Munich symbolizes the dangers of appeasement, it is a reference point of naivety at the statesmen level. Ms Benazir must be exercising extreme caution with this history lesson in mind. While we must have peace with India, can we turn our backs on what has been happening to our friends in this region? And how long before India finally embarks on a “Final Solution” for Pakistan, the only recalcitrant left, so to speak? Seeing Russian nuclear submarines in Indian hands, we now find ourselves worrying about the “Agni” missile. Military muscle has a purpose, ours is developed as a deterrent on pro-rata basis to keep the peace with India, what is India’s? Rajiv gave a flippant statement in Islamabad (among other arrogant one-line pronouncements) that their defence expenditures is 4% of the GDP whereas ours is a relative 8%. That 4% is translated into aircraft carriers, nuclear submarines, modern aircraft, missiles and tanks making Indians (according to their belief) the final arbiters of the destiny of this region. Thanks to much needed re-armament/re-equipping, Ms Benazir has two great advantages of (1) a highly motivated Defence Services to back her (2) own tremendous international credibility. She happens to be a great political asset in these trying times but it must not be squandered by confusing perceptions. We must close ranks behind her, not believing in the vile propaganda that our steadfastness may have somehow been compromised at the altar of friendship with India at all costs. With all due respects the opposition has no business undermining the diplomatic authority of the PM to conduct foreign policy initiatives.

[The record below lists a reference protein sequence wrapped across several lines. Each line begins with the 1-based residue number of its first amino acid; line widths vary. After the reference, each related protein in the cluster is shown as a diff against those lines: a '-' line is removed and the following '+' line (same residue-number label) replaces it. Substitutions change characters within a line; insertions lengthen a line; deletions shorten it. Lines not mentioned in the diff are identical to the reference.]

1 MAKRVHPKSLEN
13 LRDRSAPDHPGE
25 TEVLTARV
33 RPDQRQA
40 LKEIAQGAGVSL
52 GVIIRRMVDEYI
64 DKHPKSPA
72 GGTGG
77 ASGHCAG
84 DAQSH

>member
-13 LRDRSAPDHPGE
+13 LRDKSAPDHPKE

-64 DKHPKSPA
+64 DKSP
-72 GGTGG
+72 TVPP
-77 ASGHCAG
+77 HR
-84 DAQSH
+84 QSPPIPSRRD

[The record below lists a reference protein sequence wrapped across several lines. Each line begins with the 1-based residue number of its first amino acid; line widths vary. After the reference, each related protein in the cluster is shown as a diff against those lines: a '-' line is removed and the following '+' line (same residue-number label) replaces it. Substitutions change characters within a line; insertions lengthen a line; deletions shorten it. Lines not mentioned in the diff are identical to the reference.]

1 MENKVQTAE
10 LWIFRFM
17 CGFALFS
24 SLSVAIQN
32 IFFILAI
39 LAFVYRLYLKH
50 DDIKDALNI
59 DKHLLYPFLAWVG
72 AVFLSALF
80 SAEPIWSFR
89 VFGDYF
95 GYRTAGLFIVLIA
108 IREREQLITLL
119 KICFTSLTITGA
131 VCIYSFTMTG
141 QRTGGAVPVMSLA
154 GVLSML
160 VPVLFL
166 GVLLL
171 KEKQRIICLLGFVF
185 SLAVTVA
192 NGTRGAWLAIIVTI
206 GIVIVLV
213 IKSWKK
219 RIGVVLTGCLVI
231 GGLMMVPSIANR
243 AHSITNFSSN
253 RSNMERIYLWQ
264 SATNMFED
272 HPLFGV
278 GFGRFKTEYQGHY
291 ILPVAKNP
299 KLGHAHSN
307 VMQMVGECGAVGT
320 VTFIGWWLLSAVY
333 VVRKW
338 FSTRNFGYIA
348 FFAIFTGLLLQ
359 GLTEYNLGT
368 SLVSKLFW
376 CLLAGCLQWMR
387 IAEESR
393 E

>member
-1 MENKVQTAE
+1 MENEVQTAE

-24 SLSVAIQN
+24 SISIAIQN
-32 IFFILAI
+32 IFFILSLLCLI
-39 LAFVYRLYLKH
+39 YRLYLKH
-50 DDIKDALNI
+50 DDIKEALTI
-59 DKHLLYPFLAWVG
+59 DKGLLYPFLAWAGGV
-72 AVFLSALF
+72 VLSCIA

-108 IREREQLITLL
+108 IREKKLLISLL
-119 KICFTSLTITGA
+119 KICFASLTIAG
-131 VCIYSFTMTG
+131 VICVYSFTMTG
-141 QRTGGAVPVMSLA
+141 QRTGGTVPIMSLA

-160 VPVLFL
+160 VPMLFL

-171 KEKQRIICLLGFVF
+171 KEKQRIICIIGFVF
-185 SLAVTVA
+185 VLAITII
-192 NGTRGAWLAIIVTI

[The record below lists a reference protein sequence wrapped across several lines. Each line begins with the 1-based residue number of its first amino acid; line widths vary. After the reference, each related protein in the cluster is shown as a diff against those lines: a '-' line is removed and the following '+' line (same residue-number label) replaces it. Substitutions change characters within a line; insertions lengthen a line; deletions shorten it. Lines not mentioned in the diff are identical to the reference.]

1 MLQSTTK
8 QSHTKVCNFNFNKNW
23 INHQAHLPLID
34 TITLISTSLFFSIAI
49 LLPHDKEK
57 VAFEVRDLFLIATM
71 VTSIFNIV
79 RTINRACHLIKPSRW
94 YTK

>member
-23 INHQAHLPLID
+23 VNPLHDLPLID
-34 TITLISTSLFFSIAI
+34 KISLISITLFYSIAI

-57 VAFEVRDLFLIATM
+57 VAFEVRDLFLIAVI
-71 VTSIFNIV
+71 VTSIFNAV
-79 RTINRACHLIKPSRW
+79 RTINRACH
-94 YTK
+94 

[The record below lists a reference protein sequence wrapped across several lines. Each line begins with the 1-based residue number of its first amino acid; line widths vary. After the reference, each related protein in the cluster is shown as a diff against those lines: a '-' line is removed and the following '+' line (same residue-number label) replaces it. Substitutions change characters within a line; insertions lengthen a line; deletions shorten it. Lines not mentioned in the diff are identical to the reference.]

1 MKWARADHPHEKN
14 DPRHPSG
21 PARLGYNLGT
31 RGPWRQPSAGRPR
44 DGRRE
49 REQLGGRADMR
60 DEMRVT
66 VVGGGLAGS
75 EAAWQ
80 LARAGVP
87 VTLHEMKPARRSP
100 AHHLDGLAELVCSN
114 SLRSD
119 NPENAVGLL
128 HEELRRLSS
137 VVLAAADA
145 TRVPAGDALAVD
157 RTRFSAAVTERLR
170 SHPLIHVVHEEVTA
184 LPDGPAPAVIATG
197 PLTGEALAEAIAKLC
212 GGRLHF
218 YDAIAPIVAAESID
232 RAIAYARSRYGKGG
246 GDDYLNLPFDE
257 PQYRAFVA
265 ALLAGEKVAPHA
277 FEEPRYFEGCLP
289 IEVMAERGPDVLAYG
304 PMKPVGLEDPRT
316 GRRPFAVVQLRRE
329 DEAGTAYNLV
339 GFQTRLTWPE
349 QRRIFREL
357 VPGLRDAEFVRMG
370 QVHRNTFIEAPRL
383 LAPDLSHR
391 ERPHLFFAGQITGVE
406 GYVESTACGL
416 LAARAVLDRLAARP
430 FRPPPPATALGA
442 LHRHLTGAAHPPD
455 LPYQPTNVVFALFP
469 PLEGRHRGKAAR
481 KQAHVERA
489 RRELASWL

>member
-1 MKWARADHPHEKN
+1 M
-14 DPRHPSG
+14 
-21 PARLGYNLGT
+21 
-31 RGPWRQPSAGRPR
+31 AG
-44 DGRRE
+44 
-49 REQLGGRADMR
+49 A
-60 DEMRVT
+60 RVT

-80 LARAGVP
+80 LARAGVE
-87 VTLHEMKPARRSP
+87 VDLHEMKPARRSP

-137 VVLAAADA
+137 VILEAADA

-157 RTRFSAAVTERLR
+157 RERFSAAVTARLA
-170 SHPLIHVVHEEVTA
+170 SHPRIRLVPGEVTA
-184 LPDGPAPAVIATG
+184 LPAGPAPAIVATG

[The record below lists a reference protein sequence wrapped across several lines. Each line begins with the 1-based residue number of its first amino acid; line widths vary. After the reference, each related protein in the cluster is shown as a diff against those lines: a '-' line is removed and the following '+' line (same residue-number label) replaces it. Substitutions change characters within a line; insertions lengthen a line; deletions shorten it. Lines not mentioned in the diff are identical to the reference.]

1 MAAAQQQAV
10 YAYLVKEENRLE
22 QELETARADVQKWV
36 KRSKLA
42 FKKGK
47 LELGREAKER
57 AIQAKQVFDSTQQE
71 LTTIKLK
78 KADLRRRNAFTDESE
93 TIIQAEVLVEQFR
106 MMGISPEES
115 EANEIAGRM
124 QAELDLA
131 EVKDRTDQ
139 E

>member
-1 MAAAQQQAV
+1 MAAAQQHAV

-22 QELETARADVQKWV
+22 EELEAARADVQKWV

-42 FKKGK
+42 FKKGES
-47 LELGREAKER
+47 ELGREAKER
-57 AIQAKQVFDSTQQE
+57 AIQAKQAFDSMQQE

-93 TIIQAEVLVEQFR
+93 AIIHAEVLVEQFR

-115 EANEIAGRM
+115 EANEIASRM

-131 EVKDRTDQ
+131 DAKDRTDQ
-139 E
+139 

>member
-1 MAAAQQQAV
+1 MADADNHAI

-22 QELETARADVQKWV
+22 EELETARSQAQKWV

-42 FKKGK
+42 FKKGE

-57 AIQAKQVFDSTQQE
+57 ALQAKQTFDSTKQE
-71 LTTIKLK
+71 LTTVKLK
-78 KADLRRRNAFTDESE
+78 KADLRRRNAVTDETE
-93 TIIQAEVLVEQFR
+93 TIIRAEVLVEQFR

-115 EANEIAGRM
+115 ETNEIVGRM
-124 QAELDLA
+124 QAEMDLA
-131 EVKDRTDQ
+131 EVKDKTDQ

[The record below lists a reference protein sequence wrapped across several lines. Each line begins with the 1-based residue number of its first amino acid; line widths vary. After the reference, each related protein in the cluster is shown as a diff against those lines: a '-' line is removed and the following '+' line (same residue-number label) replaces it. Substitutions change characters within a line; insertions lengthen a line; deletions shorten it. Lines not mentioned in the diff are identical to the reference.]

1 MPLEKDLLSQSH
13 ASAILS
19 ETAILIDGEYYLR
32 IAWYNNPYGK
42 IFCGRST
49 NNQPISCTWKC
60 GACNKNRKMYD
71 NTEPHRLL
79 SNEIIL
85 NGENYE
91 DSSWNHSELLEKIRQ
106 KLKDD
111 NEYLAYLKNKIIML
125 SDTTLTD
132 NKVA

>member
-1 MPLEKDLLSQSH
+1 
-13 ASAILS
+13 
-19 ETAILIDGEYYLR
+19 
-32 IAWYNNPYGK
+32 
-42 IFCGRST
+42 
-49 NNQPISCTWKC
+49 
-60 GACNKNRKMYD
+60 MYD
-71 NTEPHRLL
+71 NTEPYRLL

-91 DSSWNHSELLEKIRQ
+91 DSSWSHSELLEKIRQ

The Pakistan Army remains the most potent obstacle to unbridled Indian ambitions. Shedding itself of its less than favourable image over the past year, the leadership of the Army, symbolized by Gen Mirza Aslam Beg in taking the correct turn towards democracy and professionalism, has come good. As events in the sub-continent have shown India has scant regard for international norms and agreements, it does what Rajiv pleases, the professionalism and capability of the Pakistan Armed Forces must be tremendously frustrating to India. The Defence Services of Pakistan remain the surest deterrent against Indian hegemony, diplomatic talk has its place but is no substitute in the face of Indian obduracy. Given another year or so (if not already), one daresays that the Bangladeshi (six infantry divisions) and Sri Lankan Armies (already two infantry divisions and increasing by the day) will come of age. Must we spend so much on the weapons of destruction rather than the tools of development, in the face of mass poverty, hunger and disease? India’s rampant ambitions make “yes” the only answer. Our articulate PM must expose India to international censure.